By Adam Kilgore
Washington Post Staff Writer
Saturday, May 22, 2010; D01
Standing in the Washington Nationals' bullpen Friday evening, Steve McCatty peered over Scott Olsen's shoulder and sensed something off. Olsen didn't look loose to McCatty, the Nationals' pitching coach. McCatty asked Olsen if he felt okay.
"The kid's a tough kid," McCatty said later. "He wouldn't say anything."
Olsen would let the Nationals know soon enough, not with words, but with his performance in a 5-3 loss to the Baltimore Orioles. Already mired in their most ragged stretch of the season, the Nationals absorbed another dose of hardship before 27,738 at Nationals Park. Olsen, just becoming one of their steadiest starters, left his start after only three innings with stiffness in his left shoulder. The Nationals suffered their seventh loss in eight games and dropped to 21-22, under .500 for first time since April 15.
Olsen started the season in the minor leagues, nearly threw a no-hitter and, for the past month, became one of the most effective starting pitchers in the major leagues. In his return from shoulder surgery, Olsen's year kept getting better and better. And then came Friday night, when residue from his operation surfaced for the first time.
The Nationals consider Olsen day-to-day, but that seems like a guess tinged with optimism. Olsen was not present in the clubhouse while reporters were allowed inside. Both McCatty and Manager Jim Riggleman were unclear of the extent of Olsen's injury. They did not know for certain if he would make his next start, but neither expressed immediate concern about what seems like a distinct possibility: Olsen spending time on the disabled list.
"I think it's too early to say that," Riggleman said. "I just know he was uncomfortable pitching there. We knew from his bullpen warming up, he wasn't himself."
The rest of the Nationals could tell, too. As Olsen staggered through the opening innings, the relievers in the Washington bullpen noticed what McCatty had seen: Olsen was not pitching like normal. Tyler Walker ambled over to Miguel Batista, the Nationals' main long reliever. "You should be ready," Walker told him. "Because something is going to happen."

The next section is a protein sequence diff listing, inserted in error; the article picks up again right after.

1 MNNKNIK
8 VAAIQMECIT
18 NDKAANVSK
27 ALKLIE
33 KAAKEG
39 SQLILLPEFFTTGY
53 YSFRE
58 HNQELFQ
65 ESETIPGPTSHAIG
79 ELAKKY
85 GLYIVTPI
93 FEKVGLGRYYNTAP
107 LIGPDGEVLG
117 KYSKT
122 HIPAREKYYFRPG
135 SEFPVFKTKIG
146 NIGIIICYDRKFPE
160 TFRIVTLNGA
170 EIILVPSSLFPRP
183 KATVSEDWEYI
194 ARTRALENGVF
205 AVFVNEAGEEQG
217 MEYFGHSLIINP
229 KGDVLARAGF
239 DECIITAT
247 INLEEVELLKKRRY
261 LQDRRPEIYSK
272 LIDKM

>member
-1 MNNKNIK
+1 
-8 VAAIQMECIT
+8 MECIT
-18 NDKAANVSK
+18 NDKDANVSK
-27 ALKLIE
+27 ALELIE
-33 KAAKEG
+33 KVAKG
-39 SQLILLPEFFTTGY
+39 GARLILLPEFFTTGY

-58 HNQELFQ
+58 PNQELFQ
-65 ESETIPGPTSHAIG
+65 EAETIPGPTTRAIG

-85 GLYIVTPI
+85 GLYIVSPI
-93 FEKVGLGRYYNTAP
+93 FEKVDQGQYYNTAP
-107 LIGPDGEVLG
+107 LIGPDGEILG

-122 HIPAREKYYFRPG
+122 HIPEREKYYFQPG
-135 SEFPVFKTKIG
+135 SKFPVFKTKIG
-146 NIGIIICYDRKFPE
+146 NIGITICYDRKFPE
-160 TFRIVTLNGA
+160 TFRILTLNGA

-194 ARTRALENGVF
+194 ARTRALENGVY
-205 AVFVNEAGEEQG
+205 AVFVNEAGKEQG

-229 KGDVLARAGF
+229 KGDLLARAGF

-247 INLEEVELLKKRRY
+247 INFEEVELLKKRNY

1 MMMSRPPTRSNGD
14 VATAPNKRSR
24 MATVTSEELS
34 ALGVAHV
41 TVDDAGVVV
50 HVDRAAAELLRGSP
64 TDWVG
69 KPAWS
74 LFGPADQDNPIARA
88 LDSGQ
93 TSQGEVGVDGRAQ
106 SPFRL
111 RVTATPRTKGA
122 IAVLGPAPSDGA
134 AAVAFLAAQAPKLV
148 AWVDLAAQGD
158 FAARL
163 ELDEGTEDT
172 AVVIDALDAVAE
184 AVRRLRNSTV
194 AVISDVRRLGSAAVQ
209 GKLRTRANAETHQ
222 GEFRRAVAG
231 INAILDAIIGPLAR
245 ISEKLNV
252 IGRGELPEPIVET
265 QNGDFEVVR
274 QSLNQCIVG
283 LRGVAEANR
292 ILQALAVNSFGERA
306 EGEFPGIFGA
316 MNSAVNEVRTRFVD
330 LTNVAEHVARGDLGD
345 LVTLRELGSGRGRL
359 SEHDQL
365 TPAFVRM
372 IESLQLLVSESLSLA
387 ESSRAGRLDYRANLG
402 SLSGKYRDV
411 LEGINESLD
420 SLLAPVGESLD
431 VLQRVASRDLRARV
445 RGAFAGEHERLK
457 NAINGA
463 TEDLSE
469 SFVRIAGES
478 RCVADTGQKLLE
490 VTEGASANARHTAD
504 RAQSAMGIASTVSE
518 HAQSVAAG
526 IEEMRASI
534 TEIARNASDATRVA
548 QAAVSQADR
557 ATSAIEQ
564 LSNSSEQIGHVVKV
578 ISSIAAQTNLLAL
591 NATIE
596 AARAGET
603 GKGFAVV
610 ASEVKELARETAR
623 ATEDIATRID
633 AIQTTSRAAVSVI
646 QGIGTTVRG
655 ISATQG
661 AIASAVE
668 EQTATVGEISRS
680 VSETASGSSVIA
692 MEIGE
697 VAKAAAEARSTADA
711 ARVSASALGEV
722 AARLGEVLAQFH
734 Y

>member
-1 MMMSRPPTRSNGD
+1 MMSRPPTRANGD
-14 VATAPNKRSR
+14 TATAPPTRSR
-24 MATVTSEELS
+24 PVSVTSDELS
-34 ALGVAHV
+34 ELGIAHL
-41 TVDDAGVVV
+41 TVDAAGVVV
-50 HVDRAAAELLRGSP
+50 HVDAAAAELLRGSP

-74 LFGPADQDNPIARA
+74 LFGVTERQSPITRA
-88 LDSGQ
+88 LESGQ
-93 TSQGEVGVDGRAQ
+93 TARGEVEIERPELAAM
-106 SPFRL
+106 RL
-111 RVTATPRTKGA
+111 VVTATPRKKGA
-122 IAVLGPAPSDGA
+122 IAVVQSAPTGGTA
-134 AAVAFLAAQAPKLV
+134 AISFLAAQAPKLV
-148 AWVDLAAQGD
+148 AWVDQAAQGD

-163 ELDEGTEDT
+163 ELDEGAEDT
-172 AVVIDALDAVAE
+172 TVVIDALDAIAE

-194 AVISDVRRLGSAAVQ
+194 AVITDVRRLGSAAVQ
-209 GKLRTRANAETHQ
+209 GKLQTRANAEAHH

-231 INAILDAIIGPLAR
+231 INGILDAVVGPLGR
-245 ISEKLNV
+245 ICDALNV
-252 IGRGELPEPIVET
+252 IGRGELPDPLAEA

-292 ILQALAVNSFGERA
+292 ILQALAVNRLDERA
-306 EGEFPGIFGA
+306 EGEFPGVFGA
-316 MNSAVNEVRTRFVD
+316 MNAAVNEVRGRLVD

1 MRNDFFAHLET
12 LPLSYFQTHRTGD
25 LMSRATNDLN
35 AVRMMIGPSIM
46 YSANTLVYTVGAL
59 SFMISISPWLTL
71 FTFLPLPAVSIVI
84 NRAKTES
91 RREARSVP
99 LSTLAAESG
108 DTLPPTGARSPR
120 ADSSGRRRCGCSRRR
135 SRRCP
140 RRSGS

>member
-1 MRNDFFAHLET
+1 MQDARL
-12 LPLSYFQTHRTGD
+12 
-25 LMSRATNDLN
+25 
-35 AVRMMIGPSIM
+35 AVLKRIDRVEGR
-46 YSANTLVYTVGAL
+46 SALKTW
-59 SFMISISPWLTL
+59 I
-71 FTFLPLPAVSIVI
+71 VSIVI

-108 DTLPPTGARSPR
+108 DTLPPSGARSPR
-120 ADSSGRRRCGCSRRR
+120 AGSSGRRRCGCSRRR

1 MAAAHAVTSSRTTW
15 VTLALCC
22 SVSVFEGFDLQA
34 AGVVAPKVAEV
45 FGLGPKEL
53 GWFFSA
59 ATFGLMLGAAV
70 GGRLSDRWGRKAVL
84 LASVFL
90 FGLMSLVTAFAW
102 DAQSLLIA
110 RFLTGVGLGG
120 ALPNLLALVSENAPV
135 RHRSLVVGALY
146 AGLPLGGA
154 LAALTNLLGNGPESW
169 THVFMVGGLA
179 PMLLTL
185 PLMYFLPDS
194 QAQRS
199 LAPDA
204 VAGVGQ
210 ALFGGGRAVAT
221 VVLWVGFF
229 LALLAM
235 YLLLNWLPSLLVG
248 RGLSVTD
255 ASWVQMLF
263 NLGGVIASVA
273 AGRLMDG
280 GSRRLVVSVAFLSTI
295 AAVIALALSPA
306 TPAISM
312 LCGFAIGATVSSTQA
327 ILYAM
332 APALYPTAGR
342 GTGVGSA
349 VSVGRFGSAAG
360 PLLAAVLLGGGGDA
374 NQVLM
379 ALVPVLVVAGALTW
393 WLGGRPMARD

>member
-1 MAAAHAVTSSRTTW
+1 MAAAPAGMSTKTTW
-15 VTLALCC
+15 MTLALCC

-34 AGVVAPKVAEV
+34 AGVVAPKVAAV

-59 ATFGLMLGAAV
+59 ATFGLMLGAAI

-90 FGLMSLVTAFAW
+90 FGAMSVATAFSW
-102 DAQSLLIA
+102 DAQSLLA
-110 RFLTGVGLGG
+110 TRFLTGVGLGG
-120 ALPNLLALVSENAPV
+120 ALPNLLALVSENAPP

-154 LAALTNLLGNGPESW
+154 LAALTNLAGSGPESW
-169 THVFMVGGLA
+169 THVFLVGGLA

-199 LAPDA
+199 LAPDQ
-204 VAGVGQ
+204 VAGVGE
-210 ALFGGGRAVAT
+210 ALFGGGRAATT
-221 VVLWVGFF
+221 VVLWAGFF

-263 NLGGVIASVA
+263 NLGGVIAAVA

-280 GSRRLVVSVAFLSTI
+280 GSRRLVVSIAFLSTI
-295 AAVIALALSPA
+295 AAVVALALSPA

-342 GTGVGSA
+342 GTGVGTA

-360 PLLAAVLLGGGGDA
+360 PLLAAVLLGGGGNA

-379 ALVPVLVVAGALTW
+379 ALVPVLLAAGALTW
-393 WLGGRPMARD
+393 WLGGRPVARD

"We looked at him, and we knew something was wrong," Batista said. "When you see a guy like Olsen that likes to get very aggressive with his fastball, and he's throwing the ball and he's not putting that attitude behind it, you know something is wrong."
After Olsen cruised through the first inning, the Orioles frustrated him for the rest of his short night. Adam Jones crunched a two-run homer over the wall in right field.
Olsen's first two pitches of the third inning portended trouble. He threw Ty Wigginton two fastballs, the first 87 mph and the second 86. Olsen's fastballs throughout the season have fluctuated between 89 and 91 mph. Olsen's heater returned to normal velocity after Wigginton's at-bat, but the pitches offered a clue something was amiss.
In his previous three starts, Olsen had walked three batters. Before the third ended on Friday, he had matched that total in one inning. "That was noticeable," McCatty said. "Your command will go." Olsen recorded two quick outs, then induced a dribbler that Miguel Tejada turned into an infield single. Olsen then walked Luke Scott and Jones. With the bases loaded, Craig Tatum smacked a single to center, scoring two and giving the Orioles a 4-0 lead.
Olsen walked one more batter and escaped the jam when Nick Markakis smoked a liner back at him. Olsen snared the ball. As he trudged off the mound, Olsen flipped the ball over his shoulder with his glove. In the bottom of the inning, Liván Hernández pinch-hit for him.
Entering last night, Olsen had a 1.11 ERA over his past five starts, third best in the majors during that span, behind only David Price and Ubaldo Jiménez. Olsen had joined Hernández as perhaps the Nationals' most trusted starter. By the end of Friday night, Olsen's season, filled with such promise, had taken a dispiriting turn. The rest of his team, surely, could relate.
Orioles starter David Hernández, 0-5 with a 5.84 entering the night, no-hit the Nationals into the fifth inning. The lone hit off Hernández came when Batista grounded a single up the middle with two outs in the fifth, his first hit since Aug. 9, 2006. ("I only have one technique when it comes to hitting," Batista said. "Swing hard in case you hit it.")
Batista bailed out the Nationals by pitching four scoreless innings, and Willie Harris gave the Nationals a chance with a two-run home run in the seventh inning. Drew Storen could not keep the deficit at one, surrendering his first major league run. He allowed a leadoff walk, which led to Corey Patterson's RBI single up the middle. The Nationals had to face another loss and the once familiar, now foreign prospect of looking up a .500.
"I don't think we're in a rut," Harris said. "We're just not scoring big runs when we need to. You're going to lose games. We are in a little skid. I don't think it's serious. I don't think it's anything we need to worry about. We just need to continue playing hard baseball."